Few weeks ago, a group of tourists that went to Japan had the rare opportunity to catch the sight of an amazing pair of albino orcas. The tourists were on a whale watching cruise that belongs to Gojiraiwa Kanko Whale Watching. The company itself posted several pictures and videos of this remarkable incident and they mentioned on Facebook that they were “excited” to see those albino orcas because nobody has seen them for nearly 2 years.
They were spotted close to Shiretoko at the northeastern edge of Hokkaido, the northernmost of Japan’s four main islands.
It also said, “I found a herd of orca including the white orca. In the middle of the day,” and “Our first observation of white orca… No way I can observe a white individual again.”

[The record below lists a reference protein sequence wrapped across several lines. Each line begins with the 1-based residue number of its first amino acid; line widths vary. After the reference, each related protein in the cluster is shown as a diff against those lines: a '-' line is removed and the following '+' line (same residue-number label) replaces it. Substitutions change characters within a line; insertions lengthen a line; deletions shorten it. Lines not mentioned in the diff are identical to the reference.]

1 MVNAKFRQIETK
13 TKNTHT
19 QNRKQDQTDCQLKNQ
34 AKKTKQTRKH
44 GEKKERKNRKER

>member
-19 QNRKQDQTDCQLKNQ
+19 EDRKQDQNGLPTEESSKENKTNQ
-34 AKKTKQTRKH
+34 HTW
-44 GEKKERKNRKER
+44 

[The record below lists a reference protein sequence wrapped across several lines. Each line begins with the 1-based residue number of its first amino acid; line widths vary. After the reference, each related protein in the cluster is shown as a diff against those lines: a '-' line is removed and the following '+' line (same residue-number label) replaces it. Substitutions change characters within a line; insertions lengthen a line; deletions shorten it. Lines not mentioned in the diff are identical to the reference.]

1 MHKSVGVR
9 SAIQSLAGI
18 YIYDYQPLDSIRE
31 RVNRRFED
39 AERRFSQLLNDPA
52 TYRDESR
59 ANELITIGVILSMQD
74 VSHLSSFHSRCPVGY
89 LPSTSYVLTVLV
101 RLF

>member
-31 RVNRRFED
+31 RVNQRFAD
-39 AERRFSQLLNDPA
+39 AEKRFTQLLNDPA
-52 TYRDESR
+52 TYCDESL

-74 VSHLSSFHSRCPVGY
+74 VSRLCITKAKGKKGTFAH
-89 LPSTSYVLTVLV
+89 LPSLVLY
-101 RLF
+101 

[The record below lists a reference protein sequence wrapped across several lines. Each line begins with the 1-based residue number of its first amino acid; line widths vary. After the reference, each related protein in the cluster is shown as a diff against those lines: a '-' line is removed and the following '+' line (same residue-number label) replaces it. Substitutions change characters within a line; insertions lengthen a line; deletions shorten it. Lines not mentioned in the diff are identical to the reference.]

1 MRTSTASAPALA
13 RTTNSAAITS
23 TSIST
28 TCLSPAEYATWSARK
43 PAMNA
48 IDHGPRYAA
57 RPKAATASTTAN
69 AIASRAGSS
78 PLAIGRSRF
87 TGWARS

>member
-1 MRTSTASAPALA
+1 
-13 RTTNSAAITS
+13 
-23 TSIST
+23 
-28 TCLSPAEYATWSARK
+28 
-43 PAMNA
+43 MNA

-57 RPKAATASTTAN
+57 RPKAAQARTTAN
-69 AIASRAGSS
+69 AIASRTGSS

Also, Gojiraiwa Kanko Whale Watching posted a short video on their blog that shows the albino orca pair and regular orcas swimming together. It shows how excited the tourists were to experience the amazing sighting. The main reason for any animal to be white like this (to be an albino) is the lack of melanin production.
Not only Japan but Australia also has a quite famous albino whale called “Migaloo”. Migaloo is a humpback whale and not an orca like the ones found in Japan waters. Sadly, interested researches assume that the humpback is dead because he was last seen almost two years ago, and was not in good health back then.